JD.com (NASDAQ:JD), the second largest e-commerce player in China, recently launched the JD Blockchain Open Platform, a blockchain-as-a-service platform that helps companies develop their own blockchain-based applications. A blockchain is a decentralized ledger of data that is spread out across various locations. That data is secured in encrypted blocks, which are accessed through peer-to-peer networks. The first blockchain was a distributed ledger for bitcoin transactions, but the technology can also significantly improve supply chain and financial records with easily tracked, tamper-proof transactions.

China Pacific Insurance, one of China's biggest publicly traded insurers, is JD's first partner to use its new platform. The insurer will use JD's blockchain infrastructure to "deploy a traceable system for e-invoices" by "applying unique blockchain IDs to each document." JD states that the app will help the insurer improve its overall efficiency by "streamlining the accounting process."

A visual depiction of blockchain technology.

Image source: Getty Images.

Tracking JD's blockchain efforts

This isn't JD's first blockchain initiative. Last year, it launched a blockchain tracing platform that helps customers track the origins of food products. JD subsequently implemented blockchain tracing for over 400 brands and 11,000 SKUs (stock keeping units) across its own marketplace.

This March, an Australian beef producer used JD's blockchain tracing to track its beef imports, and in June, JD's fintech affiliate JD Finance announced that it would issue asset-backed securities on a blockchain network through partnerships with Xingye Bank and Huatai Securities.

By launching a blockchain-as-a-service platform, JD could generate a fresh stream of cloud-based revenues by letting companies create their own blockchain-powered applications. Further, it could increase the stickiness of JD's e-commerce ecosystem as customers become more dependent on JD's service offerings. That growth could add diversify to JD's revenues outside of its core online marketplace business, which faces intense competition from Alibaba's (NYSE:BABA) Tmall. 

Understanding blockchain's logistics applications

Last year, Walmart food safety chief Frank Yiannas demonstrated that the condition and origin of any food product across the retailer's network could be tracked in two seconds via blockchain -- a process which would have taken nearly a week with older tracking methods.

That's why it's smart for JD to use blockchain tracing on food sold on its marketplace. China has been plagued with food safety issues, and the implementation of blockchain-tracked food gives customers a higher level of assurance, which complements JD's corporate mantra of "authentic products, delivered today."

A woman cuts fresh produce.

Image source: Getty Images.

Meanwhile, corporate invoices (known as "fapiao" in Chinese) are tightly regulated in China, where they're issued for all financial transactions to discourage tax fraud. Keeping track of all corporate invoices can be a time-consuming and error-prone process, so digitizing all those invoices on a blockchain network where transactions can be quickly tracked could save companies like China Pacific Insurance lots of time and money.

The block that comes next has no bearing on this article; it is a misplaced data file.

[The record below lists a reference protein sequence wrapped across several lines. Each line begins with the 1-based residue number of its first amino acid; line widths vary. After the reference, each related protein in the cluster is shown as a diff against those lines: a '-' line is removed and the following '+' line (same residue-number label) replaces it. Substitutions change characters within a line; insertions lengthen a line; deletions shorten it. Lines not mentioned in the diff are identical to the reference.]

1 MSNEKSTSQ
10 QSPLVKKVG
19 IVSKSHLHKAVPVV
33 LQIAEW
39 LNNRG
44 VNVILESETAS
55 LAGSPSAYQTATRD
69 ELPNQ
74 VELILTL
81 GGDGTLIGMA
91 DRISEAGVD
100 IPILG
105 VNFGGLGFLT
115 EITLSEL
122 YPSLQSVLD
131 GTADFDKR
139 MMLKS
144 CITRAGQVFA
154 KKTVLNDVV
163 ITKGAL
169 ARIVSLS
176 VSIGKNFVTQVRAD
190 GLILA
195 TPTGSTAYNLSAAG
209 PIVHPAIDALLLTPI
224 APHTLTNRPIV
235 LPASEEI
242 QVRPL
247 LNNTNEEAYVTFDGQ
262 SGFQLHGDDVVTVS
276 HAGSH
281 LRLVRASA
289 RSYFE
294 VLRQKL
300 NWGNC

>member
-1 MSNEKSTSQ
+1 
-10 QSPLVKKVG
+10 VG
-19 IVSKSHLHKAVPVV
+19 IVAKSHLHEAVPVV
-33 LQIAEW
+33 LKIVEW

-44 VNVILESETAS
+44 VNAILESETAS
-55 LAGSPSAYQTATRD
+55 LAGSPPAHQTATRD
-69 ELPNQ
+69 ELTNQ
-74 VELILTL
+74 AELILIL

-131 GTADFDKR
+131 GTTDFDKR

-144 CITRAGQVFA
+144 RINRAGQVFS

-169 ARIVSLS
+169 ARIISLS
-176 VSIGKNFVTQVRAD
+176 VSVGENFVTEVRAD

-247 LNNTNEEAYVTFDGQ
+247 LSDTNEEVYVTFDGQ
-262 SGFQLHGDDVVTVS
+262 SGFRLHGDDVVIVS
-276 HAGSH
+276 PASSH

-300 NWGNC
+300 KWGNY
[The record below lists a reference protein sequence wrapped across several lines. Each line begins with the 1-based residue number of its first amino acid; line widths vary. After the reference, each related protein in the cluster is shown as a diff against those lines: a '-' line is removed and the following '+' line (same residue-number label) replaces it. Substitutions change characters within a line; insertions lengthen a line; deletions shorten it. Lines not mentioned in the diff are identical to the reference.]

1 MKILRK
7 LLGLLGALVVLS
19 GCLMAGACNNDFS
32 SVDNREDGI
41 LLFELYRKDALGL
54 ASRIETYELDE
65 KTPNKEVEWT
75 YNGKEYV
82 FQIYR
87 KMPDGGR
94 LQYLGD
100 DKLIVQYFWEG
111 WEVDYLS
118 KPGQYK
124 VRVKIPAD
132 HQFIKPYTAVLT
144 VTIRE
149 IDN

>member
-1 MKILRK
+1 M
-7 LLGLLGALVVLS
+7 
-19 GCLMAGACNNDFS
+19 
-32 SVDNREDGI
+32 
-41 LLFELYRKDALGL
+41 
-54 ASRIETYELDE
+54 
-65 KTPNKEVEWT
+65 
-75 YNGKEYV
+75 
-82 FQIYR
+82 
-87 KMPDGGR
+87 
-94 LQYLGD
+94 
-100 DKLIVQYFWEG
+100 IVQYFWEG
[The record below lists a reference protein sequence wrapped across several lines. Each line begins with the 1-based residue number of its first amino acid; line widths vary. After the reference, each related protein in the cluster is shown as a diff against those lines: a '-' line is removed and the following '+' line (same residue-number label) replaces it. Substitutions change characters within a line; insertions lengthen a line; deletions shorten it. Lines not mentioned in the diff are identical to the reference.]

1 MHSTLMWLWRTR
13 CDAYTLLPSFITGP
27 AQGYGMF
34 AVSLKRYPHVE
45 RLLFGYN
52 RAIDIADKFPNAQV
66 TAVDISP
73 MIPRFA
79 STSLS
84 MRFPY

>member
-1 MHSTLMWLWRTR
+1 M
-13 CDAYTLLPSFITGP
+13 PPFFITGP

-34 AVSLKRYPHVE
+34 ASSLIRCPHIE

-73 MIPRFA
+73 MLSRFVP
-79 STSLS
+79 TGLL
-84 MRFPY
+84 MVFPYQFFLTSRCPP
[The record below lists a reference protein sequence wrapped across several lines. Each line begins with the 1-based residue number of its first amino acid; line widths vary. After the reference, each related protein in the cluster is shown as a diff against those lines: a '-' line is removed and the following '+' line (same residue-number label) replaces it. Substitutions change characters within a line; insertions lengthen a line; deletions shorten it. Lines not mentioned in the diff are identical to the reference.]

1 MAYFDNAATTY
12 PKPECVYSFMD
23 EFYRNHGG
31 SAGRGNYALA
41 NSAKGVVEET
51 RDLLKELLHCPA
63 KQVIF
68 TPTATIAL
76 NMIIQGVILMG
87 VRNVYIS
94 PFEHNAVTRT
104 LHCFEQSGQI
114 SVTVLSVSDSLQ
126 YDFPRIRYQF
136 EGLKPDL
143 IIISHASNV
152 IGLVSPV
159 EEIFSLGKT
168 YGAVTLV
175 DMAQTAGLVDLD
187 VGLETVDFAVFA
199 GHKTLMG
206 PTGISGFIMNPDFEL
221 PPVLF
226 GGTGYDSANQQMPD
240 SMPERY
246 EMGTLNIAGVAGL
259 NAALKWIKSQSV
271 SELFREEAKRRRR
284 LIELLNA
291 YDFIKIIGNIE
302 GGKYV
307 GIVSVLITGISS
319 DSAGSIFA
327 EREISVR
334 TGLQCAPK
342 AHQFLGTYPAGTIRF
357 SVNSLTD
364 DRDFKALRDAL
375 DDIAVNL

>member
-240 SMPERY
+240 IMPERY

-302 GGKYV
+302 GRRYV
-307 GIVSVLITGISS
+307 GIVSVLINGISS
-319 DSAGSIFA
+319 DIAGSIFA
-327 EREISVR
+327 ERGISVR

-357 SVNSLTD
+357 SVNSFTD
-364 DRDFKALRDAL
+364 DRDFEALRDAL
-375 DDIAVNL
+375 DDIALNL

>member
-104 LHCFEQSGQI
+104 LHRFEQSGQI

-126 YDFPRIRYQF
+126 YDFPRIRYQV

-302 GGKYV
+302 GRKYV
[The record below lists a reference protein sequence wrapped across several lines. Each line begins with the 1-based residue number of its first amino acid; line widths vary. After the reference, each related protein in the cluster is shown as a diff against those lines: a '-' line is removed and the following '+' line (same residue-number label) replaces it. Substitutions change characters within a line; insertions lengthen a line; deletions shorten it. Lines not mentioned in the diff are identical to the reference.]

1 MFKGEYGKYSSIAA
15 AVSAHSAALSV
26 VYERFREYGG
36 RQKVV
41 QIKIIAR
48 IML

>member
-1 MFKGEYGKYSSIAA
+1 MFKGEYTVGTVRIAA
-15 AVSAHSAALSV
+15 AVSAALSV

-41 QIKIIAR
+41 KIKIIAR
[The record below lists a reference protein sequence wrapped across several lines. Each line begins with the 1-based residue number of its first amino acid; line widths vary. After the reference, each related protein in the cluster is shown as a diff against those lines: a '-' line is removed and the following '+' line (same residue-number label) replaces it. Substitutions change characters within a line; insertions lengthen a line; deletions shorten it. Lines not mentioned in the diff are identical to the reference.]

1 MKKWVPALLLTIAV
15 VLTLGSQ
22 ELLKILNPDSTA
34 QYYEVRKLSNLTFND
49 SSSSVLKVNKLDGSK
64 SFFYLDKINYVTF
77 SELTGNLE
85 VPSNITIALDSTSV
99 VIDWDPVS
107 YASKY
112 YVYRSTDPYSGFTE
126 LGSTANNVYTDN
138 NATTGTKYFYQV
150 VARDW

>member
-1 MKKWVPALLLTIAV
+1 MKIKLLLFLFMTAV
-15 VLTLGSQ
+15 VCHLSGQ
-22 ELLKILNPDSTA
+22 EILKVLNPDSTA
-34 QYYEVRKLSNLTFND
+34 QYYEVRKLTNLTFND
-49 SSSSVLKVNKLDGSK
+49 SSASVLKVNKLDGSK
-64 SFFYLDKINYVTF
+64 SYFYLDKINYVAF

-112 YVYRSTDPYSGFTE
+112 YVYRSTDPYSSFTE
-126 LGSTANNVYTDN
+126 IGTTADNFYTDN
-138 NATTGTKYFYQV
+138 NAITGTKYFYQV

But JD's already late to the party

JD's blockchain platform sounds revolutionary, but plenty of other companies have already entered the blockchain-as-a-service market. Tech giants like IBM, Microsoft, and Amazon all offer blockchain-as-a-service solutions as extensions of their cloud businesses.

In China, Baidu launched a blockchain-as-a-service platform in January. Alibaba already uses blockchain to track purchases, and its fintech affiliate Ant Financial uses blockchain to let Alipay users track charitable donations. Alibaba and Ant Financial also hold the highest number of blockchain-related patents in the entire world.

Tencent launched a blockchain-as-a-service platform last year, applied that technology to its fintech transactions and logistics, and even used it to help consumers track medical prescriptions.

JD could struggle to grow its blockchain platform against these rivals because it lacks a major cloud infrastructure platform. It could eventually expand the service, but that could be a costly effort for a company that is already struggling with high expenses. JD's tech and content expenses surged 80% annually last quarter, and contributed heavily to its net loss.

It's not a game changer

Blockchain-related news attracts plenty of attention these days, but few of these projects will actually move the needle for their companies. JD's investments in blockchain should improve quality control standards in its own marketplace -- which could boost customer loyalty and widen its moat against Alibaba.

However, the blockchain platform probably won't become a meaningful source of revenue because there are simply too many competitors in the market, and unlike JD, those competitors can bundle their blockchain solutions with other cloud services.

John Mackey, CEO of Whole Foods Market, an Amazon subsidiary, is a member of The Motley Fool's board of directors. Teresa Kersten is an employee of LinkedIn and is a member of The Motley Fool's board of directors. LinkedIn is owned by Microsoft. Leo Sun owns shares of Amazon, Baidu, JD.com, and Tencent Holdings. The Motley Fool owns shares of and recommends Amazon, Baidu, JD.com, and Tencent Holdings. The Motley Fool has a disclosure policy.